10 Things You Might Not Know About THE RUNNING MAN - Warped Factor - Words in the Key of Geek.

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10 Things You Might Not Know About THE RUNNING MAN

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1. Released into US cinemas on November 13th 1987, The Running Man film is based on a 1982 science-fiction novel of the same name by Richard Bachman. After reading the novel, first-time producer George Linder fell in love with the book and optioned it for a movie shortly after its release. Born in Europe to Austrian parents, Linder was a self made millionaire, making his fortune selling high-technology, lightweight wheelchairs through his Quadra Medical Corporation. He paid $20,000 to option the film and $100,000 for the movie rights. Linder was advised at the time to pass on the deal as those prices were much higher than usual for an unknown author, but, unperturbed, his love of the source material spurned him on, and after contracts were signed Linder wrote an initial screenplay.

Linder's draft remained fairly true to the source material, which told the story of protagonist Ben Richards as he participates in the game show The Running Man, the most popular show on television. Set in the year 2025, contestants are allowed to go anywhere in the world whilst pursued by Hunters employed to kill them. Contestants earn $100 per hour that they stay alive and avoid capture, an additional $100 for each law enforcement officer or Hunter they kill, and a grand prize of $1 billion if they survive for 30 days.

Linder failed to gain any momentum on his cinematic adaptation of The Running Man, partially down to his own admitted inexperience in the industry but also down to the nature of the novel itself and it's unknown author. A huge shot to the project came in 1985 when, after the publication of Richard Bachman's next book, Thinner, his fifth novel in eight years, it was revealed that Bachman was a pseudonym used by Stephen King! Very quickly, Linder found he has one of the hottest projects in town.

2. Shortly after it was revealed that Stephen King was behind the Richard Bachman novels, a deal was struck with TriStar/Columbia for the cinematic adaptation of The Running Man, and Christopher Reeve was signed to play the lead role of Benjamin Richards. Shooting was initially set to start in September 1985, but was postponed whilst Steven E. de Souza was bought in to complete a new draft of the screenplay in an effort to contain the action to a single location rather than a global chase film (one suspects for monetary reasons).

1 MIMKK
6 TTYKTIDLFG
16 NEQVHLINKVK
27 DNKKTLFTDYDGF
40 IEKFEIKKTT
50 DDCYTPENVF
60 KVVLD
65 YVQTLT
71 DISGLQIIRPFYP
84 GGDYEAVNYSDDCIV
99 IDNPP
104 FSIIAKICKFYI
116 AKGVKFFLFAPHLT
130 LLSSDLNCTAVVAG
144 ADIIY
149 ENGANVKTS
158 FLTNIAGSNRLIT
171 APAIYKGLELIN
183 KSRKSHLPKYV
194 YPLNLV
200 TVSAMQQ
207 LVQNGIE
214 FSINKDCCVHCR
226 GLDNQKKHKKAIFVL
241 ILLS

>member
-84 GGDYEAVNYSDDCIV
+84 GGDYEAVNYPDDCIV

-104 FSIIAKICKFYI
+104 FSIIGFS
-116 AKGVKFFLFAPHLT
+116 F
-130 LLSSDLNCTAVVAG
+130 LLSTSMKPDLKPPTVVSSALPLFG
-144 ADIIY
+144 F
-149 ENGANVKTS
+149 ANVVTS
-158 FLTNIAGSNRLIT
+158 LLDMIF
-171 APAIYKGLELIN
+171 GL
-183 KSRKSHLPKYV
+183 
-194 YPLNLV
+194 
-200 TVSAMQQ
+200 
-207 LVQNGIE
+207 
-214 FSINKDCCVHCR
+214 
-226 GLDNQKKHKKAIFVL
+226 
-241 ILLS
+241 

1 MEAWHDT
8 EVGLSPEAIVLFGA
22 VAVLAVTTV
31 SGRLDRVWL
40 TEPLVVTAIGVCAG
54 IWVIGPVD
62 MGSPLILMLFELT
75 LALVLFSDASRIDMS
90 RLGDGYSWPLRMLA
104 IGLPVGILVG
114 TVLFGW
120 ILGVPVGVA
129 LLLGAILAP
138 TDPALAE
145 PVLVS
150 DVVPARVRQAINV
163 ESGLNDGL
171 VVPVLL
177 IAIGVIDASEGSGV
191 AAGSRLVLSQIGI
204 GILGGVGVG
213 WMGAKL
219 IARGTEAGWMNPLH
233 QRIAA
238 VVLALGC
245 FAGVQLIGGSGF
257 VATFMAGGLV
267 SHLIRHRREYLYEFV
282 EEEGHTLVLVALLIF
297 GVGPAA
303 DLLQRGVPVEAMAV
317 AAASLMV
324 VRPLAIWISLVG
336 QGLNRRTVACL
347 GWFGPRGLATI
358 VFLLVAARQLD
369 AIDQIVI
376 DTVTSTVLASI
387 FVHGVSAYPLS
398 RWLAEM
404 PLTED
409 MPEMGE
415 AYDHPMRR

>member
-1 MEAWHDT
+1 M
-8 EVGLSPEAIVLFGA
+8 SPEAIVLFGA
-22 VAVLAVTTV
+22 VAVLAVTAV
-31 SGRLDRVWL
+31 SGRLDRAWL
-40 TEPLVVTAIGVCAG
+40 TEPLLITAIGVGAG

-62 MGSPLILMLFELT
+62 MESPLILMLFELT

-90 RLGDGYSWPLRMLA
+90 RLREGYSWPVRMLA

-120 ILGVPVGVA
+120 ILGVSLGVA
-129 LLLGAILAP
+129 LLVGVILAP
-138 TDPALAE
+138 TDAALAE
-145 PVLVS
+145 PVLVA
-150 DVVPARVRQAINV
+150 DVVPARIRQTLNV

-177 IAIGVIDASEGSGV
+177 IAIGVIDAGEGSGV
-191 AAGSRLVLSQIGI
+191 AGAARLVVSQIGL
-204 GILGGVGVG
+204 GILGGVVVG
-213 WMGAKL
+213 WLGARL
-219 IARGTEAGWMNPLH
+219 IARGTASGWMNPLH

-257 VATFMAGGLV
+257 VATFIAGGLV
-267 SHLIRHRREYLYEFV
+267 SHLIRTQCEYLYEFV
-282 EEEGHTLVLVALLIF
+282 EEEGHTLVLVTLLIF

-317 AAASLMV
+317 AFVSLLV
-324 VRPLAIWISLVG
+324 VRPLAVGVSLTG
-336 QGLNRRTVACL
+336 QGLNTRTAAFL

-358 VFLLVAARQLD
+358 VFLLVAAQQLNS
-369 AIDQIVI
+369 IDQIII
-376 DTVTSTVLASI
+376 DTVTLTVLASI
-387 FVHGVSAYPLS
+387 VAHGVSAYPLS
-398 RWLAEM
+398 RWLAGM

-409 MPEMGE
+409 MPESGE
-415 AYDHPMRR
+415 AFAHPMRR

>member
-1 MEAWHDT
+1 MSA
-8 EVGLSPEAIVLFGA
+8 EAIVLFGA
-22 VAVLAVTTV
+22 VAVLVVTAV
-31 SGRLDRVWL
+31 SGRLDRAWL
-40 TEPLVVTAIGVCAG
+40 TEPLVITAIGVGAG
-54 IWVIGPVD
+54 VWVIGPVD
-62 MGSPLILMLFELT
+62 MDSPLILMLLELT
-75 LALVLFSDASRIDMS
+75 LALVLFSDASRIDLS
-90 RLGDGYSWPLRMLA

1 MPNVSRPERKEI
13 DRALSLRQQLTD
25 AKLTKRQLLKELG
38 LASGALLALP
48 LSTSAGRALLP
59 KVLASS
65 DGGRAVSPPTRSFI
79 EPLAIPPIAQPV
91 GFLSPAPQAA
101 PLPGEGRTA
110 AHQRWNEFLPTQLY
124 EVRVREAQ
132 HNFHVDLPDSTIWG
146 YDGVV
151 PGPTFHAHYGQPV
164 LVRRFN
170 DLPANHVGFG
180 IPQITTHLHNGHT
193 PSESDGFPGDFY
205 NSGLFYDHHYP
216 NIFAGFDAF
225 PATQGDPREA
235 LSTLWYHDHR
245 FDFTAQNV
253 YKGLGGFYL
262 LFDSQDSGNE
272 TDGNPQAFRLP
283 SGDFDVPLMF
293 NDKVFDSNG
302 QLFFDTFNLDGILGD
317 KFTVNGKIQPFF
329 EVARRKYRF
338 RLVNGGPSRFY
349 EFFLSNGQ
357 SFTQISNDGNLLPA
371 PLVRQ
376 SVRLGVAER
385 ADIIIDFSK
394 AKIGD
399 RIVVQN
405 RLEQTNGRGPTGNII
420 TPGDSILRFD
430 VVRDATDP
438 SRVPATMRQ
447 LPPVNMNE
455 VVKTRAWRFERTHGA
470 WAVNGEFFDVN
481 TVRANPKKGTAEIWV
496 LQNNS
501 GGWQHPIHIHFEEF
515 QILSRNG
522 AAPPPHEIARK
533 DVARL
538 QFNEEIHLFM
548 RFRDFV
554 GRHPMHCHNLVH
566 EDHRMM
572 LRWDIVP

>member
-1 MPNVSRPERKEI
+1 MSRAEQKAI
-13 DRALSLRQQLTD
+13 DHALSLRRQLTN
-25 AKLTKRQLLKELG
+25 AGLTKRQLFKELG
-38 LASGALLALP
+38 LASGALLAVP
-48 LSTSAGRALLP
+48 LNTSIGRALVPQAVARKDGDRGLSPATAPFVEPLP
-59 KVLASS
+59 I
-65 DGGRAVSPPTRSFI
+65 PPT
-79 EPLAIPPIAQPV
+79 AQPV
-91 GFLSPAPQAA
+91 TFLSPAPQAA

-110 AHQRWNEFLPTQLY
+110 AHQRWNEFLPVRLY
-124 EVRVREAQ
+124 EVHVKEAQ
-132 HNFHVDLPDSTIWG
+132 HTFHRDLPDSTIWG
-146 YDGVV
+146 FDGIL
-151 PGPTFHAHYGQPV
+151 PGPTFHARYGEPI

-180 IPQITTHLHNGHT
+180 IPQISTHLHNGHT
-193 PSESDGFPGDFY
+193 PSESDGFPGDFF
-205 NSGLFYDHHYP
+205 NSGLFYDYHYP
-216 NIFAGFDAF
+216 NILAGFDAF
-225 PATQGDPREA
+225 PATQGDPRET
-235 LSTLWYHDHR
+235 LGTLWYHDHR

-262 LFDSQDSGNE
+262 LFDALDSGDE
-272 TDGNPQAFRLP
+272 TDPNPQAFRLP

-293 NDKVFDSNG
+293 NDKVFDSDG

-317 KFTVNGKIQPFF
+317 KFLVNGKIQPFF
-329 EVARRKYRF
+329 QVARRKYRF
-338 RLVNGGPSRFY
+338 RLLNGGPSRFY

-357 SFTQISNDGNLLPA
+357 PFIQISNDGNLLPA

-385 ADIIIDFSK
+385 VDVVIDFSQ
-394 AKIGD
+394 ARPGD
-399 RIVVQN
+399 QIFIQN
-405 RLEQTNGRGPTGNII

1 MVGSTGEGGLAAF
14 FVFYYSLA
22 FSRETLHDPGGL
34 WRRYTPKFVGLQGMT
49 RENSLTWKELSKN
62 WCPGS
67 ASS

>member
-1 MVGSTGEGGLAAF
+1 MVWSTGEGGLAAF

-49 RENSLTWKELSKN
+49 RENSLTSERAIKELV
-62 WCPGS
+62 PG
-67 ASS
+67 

Retaining much of the source material, with Reeve's character an unemployed man who goes on the violent game show to feed his family, de Souza introduced the idea of it being housed within a games arena - at this stage it was an old adapted shopping mall, with the West Edmonton Mall in Alberta, Canada set to house the production from January 1986.

3. Part of Linder’s work as producer included the "above-the-line decisions" - which basically means final say on the headline cast. It seems Linder was not a fan of Christopher Reeve's story concepts (he'd insisted on several rewrites from de Souza) or ideas on portrayal of the protagonist, so before filming began he vetoed his casting and bought in fellow Austrian Arnold Schwarzegger as the lead character Ben Richards.

Linder wanted to underscore the parallel between the futuristic world of the movie and the actual events of World War II, which is what had attracted him to the story in the first place (and even introduced Schwarzegger to his father Bert, a holocaust survivor), so filming was postponed once again as the screenplay underwent another rewrite, and the production was moved to California instead of Canada, at Schwarzenegger's request.
An article in the 17th October 1986 edition of L.A. Weekly explained that with the change of stars, the film evolved from a dark allegory to the action thriller it eventually became. Now set in the year 2019, Schwarzenegger's protagonist is now a condemned, but innocent, criminal forced onto a three-hour gladiator-style game show run by the justice system.

4. It wasn't only a change to the star of the film that Linder insisted upon, he was equally hand's on and opinionated when it came to the director. George P. Cosmatos, who was fresh of the success of Rambo: First Blood Part II, was initially set to direct, but he was fired over “creative differences” with Linder shortly after Reeeve was let go at the start of 1986.